A Chinese delegation led by Vice Premier Liu He could be sent before month's end to iron out phase one, a source tells CNBC's Kayla Tausche.Marketsread more
"But I expect we'll have a deal," Mnuchin tells CNBC.Politicsread more
Wall Street analysts were largely skeptical of Trump's announcement on Friday of a substantial trade deal.Marketsread more
Apple will release the iPhone SE2 early next year for $399, analyst Ming-Chi Kuo says.Tech Driversread more
Sanders, who is recovering from a heart attack, reveals the new tax plan a day before the third Democratic debate.2020 Electionsread more
The Treasury secretary expresses optimism that the U.S. and China have a workable first-phase agreement.Economyread more
The ITB, the homebuilder's ETF, has its highest level since January 2018. Craig Johnson, chief market technician at Piper Jaffray, thinks there could be even more room to run.Trading Nationread more
However, that doesn't mean it won't cause harm, says Gottlieb. "You can't inhale something into the lungs on a repeated basis and not cause some damage to the lung."Health and Scienceread more
Climate change activists targeted BlackRock, the world's biggest asset manager, in London on Monday, demanding that the world's major financial institutions stop funding what...Environmentread more
The Salesforce CEO called for the establishment of a "new capitalism" that's partly funded by taxing the rich.Technologyread more
Industrials are gearing up for big gains, says Piper Jaffray's Craig Johnson. Here's one way to play the breakout.Trading Nationread more
Morgan Stanley on Wednesday posted profit and revenue that exceeded analysts' expectations on better-than-expected results in wealth management and fixed-income trading.
The bank said it generated $2.4 billion in first-quarter profit, or $1.39 per share, compared with the $1.17 estimate of analysts surveyed by Refinitiv. Morgan Stanley's revenues of $10.3 billion beat the $9.94 billion estimate. Shares advanced 1.9% in premarket trading.
"We delivered solid earnings despite a slow start to the year following the turbulent markets in the fourth quarter," CEO James Gorman said in the earnings release. "Even though risks to the global environment remain, markets have recovered and we are well positioned to serve our clients and invest in our businesses."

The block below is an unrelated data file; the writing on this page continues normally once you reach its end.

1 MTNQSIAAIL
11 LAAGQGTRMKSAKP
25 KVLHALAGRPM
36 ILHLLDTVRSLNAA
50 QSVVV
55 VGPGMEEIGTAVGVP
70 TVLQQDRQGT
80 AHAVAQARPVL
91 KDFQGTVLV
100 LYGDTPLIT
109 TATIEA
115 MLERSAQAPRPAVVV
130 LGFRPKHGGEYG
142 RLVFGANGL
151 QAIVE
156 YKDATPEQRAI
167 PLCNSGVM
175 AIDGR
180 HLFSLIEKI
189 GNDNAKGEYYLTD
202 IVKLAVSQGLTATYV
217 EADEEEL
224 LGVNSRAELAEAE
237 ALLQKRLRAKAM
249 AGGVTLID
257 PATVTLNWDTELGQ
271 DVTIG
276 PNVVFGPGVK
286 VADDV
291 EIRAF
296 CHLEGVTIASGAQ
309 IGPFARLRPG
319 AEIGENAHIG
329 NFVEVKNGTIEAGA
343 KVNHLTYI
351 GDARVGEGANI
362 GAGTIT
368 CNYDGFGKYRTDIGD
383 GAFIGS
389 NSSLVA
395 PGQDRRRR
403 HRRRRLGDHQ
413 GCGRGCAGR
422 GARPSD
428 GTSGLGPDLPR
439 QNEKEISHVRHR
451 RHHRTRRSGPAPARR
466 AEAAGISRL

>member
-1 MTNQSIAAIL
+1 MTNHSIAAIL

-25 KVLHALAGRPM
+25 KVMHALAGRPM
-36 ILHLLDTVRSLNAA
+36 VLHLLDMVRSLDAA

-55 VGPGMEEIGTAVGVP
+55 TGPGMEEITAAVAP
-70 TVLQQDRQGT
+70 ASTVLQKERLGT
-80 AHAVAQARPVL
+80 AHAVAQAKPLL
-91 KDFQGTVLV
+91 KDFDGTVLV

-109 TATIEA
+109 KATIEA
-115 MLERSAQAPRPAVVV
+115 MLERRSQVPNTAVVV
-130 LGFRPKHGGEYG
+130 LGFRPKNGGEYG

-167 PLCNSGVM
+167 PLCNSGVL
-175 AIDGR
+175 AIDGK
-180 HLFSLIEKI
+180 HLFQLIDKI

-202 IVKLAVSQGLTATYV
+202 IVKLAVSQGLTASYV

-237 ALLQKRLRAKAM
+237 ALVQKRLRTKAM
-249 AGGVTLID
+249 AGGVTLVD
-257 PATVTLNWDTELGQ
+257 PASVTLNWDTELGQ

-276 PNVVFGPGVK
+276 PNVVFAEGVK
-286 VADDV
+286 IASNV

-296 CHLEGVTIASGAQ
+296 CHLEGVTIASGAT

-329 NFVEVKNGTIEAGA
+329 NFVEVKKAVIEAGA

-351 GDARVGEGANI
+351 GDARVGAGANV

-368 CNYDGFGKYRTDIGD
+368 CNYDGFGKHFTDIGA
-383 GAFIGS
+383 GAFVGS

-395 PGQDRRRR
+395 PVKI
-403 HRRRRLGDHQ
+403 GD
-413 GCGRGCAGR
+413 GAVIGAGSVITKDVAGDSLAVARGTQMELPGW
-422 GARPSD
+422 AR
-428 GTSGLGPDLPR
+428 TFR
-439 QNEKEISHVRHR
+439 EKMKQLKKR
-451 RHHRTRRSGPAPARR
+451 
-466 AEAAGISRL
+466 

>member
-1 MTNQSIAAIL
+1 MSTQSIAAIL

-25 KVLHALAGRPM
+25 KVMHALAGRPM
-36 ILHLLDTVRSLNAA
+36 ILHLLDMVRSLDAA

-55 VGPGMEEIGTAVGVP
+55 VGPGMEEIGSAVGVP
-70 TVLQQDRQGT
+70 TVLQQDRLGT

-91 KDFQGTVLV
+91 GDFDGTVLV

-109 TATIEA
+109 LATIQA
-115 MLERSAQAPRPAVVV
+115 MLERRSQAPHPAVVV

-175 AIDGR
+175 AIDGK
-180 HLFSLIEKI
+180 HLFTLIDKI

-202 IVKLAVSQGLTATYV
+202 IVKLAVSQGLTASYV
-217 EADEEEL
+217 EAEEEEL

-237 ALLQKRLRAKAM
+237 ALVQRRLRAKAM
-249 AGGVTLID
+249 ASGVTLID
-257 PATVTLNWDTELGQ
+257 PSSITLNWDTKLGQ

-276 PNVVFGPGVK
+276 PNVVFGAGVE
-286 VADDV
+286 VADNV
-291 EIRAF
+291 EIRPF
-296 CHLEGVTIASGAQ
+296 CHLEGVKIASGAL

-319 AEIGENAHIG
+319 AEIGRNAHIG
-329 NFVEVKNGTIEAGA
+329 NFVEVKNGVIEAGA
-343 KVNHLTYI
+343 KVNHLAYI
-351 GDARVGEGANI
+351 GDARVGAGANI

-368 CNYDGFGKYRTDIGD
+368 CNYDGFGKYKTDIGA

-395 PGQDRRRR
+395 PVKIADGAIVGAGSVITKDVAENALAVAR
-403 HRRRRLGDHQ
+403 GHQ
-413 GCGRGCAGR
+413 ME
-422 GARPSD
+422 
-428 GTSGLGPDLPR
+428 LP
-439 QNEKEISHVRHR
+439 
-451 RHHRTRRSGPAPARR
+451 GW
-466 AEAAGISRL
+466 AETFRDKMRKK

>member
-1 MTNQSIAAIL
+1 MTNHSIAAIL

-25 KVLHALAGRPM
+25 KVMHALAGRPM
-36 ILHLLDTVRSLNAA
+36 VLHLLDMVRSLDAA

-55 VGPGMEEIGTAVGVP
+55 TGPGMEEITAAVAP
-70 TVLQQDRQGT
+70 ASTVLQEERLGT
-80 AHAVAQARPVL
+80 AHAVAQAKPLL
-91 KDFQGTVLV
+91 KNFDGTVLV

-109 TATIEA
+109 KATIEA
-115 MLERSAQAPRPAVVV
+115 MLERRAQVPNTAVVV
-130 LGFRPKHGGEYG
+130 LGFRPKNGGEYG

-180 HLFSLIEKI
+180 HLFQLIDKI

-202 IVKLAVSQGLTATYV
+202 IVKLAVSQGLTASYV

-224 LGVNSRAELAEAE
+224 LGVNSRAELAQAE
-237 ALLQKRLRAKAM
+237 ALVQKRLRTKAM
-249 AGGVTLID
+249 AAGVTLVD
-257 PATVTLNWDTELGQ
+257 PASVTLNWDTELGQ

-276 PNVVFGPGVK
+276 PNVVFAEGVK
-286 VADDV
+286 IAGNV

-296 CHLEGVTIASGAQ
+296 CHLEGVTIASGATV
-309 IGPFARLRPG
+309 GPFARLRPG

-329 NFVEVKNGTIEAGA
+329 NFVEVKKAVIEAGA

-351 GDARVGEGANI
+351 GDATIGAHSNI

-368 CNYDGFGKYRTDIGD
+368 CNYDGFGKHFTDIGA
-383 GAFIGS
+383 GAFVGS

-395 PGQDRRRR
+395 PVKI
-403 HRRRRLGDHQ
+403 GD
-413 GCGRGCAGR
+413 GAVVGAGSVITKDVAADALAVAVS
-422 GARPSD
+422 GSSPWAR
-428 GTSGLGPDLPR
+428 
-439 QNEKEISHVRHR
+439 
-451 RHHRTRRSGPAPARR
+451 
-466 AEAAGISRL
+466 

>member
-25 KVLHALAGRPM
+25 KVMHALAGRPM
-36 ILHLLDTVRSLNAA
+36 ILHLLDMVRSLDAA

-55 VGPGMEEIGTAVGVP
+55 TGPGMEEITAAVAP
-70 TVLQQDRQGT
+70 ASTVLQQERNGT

Under Gorman, Morgan Stanley has emphasized its wealth management division, a far steadier business than its trading operations. But Morgan Stanley still has a sizable Wall Street trading and advisory business, and that was expected to weigh on results as it did at rivals including Goldman Sachs. Morgan Stanley wasn't spared from the malaise that affected trading desks across Wall Street, but results weren't as bad as feared.
The bank posted $1.71 billion in bond trading revenue, $200 million more than analysts had expected, as gains in credit trading helped offset weak government bond and currencies results. Equities trading produced $2.02 billion in revenue, just under the estimate. Together, that made for a 15% decline in trading revenue.
Investment banking revenue dropped 24% to $1.15 billion, essentially matching estimates, on lower fees from mergers advice and stock and bond underwriting.
While the firm's Wall Street operations benefited from lowered expectations for the quarter, Morgan Stanley's wealth management division had a higher hurdle.
And it came through, producing $4.39 billion in revenue, exceeding the estimate by $200 million. The business offset the lower asset levels from December's stock market swoon with higher interest income through more lending to its wealthy clients.
In its smallest division, investment management, Morgan Stanley produced $804 million in revenue, about $115 million more than analysts had expected.
"We believe the bar for Morgan Stanley had been sufficiently lowered heading into results and would characterize the quarter as solid amidst a relatively challenging backdrop," JMP Securities analyst Devin Ryan said in a note. "Furthermore, we believe business momentum exiting the quarter across most areas is better today relative to where it started."
Last month, Gorman's second-in-command, Colm Kelleher, announced plans to retire in June. The move will leave the position of president at Morgan Stanley vacant, setting up a contest among executives who want to someday succeed Gorman.
Morgan Stanley was the last of the six largest U.S. banks to report first-quarter earnings. J.P. Morgan Chase and Bank of America posted record profits on the strength of their consumer-banking operations, while Wells Fargo and Citigroup posted mixed results.
Here's what Wall Street expected: